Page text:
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Listing 40.4 illustrates several interesting aspects of polygon filling. The first and third polygons drawn illustrate the operation of the odd/even fill rule. The second polygon drawn illustrates how holes can be created in seemingly solid objects; an edge runs from the outside of the rectangle to the inside, the edges comprising the hole are defined, and then the same edge is used to move back to the outside; because the edges join seamlessly, the rectangle appears to form a solid boundary around the hole.
The set of V-shaped polygons drawn by Listing 40.4 demonstrate that polygons sharing common edges meet but do not overlap. This characteristic, which I discussed at length in Chapter 38, is not a trivial matter; it allows polygons to fit together without fear of overlapping or missed pixels. In general, Listing 40.1 guarantees that polygons are filled such that common boundaries and vertices are drawn once and only once. This has the side-effect for any individual polygon of not drawing pixels that lie exactly on the bottom or right boundaries or at vertices that terminate bottom or right boundaries.
By the way, I have not seen polygon boundary filling handled precisely this way elsewhere. The boundary filling approach in Foley and van Dam is similar, but seems to me to not draw all boundary and vertex pixels once and only once.
Edges of zero heighthorizontal edges and edges defined by two vertices at the same locationnever even make it into the GET in Listing 40.1. A polygon edge of zero height can never be an active edge, because it can never intersect a scan line; it can only run along the scan line, and the span it runs along is defined not by that edge but by the edges that connect to its endpoints.
How fast is Listing 40.1? When drawing triangles on a 20-MHz 386, its less than one-fifth the speed of the fast convex polygon fill code. However, most of that time is spent drawing individual pixels; when Listing 40.2 is replaced with the fast assembly line segment drawing code in Listing 40.5, performance improves by two and one-half times, to about half as fast as the fast convex fill code. Even after conversion to assembly in Listing 40.5, DrawHorizontalLineSeg still takes more than half of the total execution time, and the remaining time is spread out fairly evenly over the various subroutines in Listing 40.1. Consequently, theres no single place in which its possible to greatly improve performance, and the maximum additional improvement thats possible looks to be a good deal less than two times; for that reason, and because of space limitations, Im not going to convert the rest of the code to assembly. However, when filling a polygon with a great many edges, and especially one with a great many active edges at one time, relatively more time would be spent traversing the linked lists. In such a case, conversion to assembly (which does a very good job with linked list processing) could pay off reasonably well.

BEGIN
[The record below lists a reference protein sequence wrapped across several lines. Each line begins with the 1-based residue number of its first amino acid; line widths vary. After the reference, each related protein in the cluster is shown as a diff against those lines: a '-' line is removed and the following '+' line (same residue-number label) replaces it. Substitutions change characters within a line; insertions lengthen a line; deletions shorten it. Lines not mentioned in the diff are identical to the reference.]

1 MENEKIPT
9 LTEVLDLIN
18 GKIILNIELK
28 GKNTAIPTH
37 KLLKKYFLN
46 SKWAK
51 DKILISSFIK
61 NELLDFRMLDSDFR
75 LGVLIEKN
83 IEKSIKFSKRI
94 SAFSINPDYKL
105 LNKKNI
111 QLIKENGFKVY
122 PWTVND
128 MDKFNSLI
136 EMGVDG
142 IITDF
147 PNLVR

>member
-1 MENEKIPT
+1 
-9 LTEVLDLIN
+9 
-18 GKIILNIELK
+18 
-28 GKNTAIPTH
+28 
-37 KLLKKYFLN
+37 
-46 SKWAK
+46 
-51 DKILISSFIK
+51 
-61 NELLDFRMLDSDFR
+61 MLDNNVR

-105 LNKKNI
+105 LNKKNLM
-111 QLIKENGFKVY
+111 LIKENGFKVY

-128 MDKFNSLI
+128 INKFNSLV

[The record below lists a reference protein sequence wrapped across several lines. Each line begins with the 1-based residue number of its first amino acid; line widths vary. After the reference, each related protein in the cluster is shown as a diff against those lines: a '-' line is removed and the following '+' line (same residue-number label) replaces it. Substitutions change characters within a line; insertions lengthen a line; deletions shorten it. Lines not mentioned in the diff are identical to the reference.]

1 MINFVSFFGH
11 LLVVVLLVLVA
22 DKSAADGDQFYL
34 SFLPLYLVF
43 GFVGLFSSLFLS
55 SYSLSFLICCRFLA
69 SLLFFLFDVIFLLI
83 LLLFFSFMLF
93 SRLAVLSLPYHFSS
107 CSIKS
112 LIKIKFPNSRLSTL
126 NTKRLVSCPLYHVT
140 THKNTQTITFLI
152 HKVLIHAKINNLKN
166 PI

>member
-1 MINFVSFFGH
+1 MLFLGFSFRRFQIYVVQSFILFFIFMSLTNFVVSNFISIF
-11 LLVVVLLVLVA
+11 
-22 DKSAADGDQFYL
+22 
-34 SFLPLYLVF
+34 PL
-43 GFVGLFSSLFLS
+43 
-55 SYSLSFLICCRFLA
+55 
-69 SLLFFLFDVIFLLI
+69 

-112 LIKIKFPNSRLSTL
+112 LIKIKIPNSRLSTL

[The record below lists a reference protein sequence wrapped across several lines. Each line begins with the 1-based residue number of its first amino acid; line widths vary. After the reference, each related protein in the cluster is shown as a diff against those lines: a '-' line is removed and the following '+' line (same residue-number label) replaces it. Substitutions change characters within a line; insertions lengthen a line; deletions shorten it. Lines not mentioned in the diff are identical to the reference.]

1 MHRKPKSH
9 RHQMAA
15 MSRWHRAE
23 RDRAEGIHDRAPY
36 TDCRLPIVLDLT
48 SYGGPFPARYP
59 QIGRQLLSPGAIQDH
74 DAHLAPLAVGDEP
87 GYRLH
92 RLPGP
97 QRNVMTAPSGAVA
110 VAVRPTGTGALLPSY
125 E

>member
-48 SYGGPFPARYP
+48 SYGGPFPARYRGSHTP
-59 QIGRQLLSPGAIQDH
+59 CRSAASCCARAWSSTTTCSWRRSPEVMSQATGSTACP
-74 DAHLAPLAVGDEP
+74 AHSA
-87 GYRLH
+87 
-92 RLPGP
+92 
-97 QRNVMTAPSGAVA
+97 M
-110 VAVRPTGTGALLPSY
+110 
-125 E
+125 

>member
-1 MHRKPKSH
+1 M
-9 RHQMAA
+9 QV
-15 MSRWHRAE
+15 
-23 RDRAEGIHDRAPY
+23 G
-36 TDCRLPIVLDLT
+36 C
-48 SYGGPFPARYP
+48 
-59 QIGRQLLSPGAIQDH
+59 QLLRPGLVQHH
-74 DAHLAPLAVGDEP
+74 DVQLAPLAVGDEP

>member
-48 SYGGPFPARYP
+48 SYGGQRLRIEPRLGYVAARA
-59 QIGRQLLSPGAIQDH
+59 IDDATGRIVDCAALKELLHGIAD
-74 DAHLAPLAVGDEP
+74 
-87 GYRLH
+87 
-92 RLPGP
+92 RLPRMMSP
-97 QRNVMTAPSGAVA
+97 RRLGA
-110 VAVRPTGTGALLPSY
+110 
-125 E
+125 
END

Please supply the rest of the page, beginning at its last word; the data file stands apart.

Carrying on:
LISTING 40.5 L40-5.ASM
; Draws all pixels in the horizontal line segment passed in, from ; (LeftX,Y) to (RightX,Y), in the specified color in mode 13h, the ; VGAs 320x200 256-color mode. No drawing will take place if ; LeftX > RightX. Tested with TASM ; C near-callable as: ; void DrawHorizontalLineSeg(Y, LeftX, RightX, Color); SCREEN_WIDTH equ 320 SCREEN_SEGMENT equ 0a000h Parms struc dw 2 dup(?);return address & pushed BP Y dw ? ;Y coordinate of line segment to draw LeftX dw ? ;left endpoint of the line segment RightX dw ? ;right endpoint of the line segment Color dw ? ;color in which to draw the line segment Parms ends .model small .code public _DrawHorizontalLineSeg align 2 _DrawHorizontalLineSeg proc push bp ;preserve callers stack frame mov bp,sp ;point to our stack frame push di ;preserve callers register variable cld ;make string instructions inc pointers mov ax,SCREEN_SEGMENT mov es,ax ;point ES to display memory mov di,[bp+LeftX] mov cx,[bp+RightX] sub cx,di ;width of line jl DrawDone ;RightX < LeftX; no drawing to do inc cx ;include both endpoints mov ax,SCREEN_WIDTH mul [bp+Y] ;offset of scan line on which to draw add di,ax ;ES:DI points to start of line seg mov al,byte ptr [bp+Color] ;color in which to draw mov ah,al ;put color in AH for STOSW shr cx,1 ;# of words to fill rep stosw ;fill a word at a time adc cx,cx rep stosb ;draw the odd byte, if any DrawDone: pop di ;restore callers register variable pop bp ;restore callers stack frame ret _DrawHorizontalLineSeg endp end
The algorithm used to X-sort the AET is an interesting performance consideration. Listing 40.1 uses a bubble sort, usually a poor choice for performance. However, bubble sorts perform well when the data are already almost sorted, and because of the X coherence of edges from one scan line to the next, thats generally the case with the AET. An insertion sort might be somewhat faster, depending on the state of the AET when any particular sort occurs, but a bubble sort will generally do just fine.
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